August 9, 2019 | By Erica Lawton Weinschenk
It may be August, but we’re already planning ahead for SXSW EDU in March 2020. Public voting for the conference is now open, and we are asking for your help in voting for our proposed panels to be added to the agenda. We’re excited for the opportunity to share our work and highlight possibilities for the future of education, covering topics such as educational equity, the power of digital learning, workforce development, Challenge Based Learning, and inclusive innovation.
Anyone can vote for a proposed panel through SXSW’s PanelPicker, whether you plan to attend the conference or not, once you create a free PanelPicker account.
Take a look below at our proposed sessions, as well as proposed sessions from members of our HP Teaching Fellows program. Click each link that interests you to vote now through August 23, 2019.
In 2013, the majority of schools across the country were not equipped to implement an innovative and technology-rich curriculum. Today, with more than 97 percent of school districts with increased access to high-speed Internet, technology is taking hold and creating incredible learning opportunities for our students. Join EducationSuperHighway, Future Ready, and Digital Promise to discuss how the classroom is transforming for students and teachers.
To achieve educational equity by addressing learner variability, we need to blend AI (artificial intelligence) with HI (human intelligence) through data. Combining AI and HI maximizes how educators can personalize instruction and empower learners to help them reach their full potential. We will discuss and define terms including personalized learning, whole child frameworks, and equity in school. The panel will include a lively debate among varied experts and will encourage audience participation through polling and discussion.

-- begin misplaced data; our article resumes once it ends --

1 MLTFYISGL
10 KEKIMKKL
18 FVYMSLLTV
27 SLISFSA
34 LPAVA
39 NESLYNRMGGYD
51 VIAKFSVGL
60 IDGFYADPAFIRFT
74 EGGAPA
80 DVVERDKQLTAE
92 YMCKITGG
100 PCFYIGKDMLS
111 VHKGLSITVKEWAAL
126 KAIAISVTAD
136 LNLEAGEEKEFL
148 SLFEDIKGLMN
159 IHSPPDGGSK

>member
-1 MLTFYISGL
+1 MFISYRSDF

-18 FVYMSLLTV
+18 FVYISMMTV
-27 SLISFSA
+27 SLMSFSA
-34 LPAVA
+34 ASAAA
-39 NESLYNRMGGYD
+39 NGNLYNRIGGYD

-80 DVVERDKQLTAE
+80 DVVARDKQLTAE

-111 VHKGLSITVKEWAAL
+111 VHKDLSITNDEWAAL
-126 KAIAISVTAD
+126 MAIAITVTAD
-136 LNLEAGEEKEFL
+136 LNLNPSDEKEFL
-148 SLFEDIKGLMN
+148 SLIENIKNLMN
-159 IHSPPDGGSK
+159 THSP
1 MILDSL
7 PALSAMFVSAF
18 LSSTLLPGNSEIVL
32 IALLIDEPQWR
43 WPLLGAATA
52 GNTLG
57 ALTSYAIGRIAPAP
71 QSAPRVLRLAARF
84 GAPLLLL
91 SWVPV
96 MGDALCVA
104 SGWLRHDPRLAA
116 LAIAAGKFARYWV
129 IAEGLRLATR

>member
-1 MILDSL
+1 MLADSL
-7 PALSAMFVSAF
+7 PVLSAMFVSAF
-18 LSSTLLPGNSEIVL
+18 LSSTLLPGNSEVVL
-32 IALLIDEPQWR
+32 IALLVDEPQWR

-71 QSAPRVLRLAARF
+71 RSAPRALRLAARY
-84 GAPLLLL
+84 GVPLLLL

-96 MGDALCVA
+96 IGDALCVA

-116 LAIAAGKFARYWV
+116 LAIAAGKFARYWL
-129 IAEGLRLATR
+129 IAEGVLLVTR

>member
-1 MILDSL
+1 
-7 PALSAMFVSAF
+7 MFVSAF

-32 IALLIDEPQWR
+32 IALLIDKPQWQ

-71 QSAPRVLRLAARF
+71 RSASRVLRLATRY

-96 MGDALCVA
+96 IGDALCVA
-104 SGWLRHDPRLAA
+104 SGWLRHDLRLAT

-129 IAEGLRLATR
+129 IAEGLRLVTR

The Digital Learning Gap is wide and elusive. Despite billions of dollars invested in innovative practices and tools, we see little-to-no improvement in the outcomes for marginalized students. Inclusive Innovation focuses on designing models that achieve equity by engaging marginalized populations in creating solutions—as leaders, participants, and beneficiaries. Learn how Inclusive Innovation is informing district equity approaches and changing teaching and learning practices.
Schools and community partners struggle to identify, implement, and sustain partnerships that provide all students with real-world learning opportunities. Five League of Innovative Schools districts co-designed a solution that supports district leaders in designing a real-world learning program and helps teachers create and implement authentic opportunities that are connected to skills, content, and competencies. Learn about these tools and how districts are using them.
“Challenge Collaboratives” are a model of research-practice partnerships that engage educators and researchers across contexts and geographies to create outputs and outcomes that benefit schools nationwide. Digital Promise has run five Challenge Collaboratives to date, addressing diverse objectives while adhering to common principles of engagement: co-design at the intersections to iterate rapidly, scale intentionally, and make an impact. Join us to learn more about the next gen of education R&D.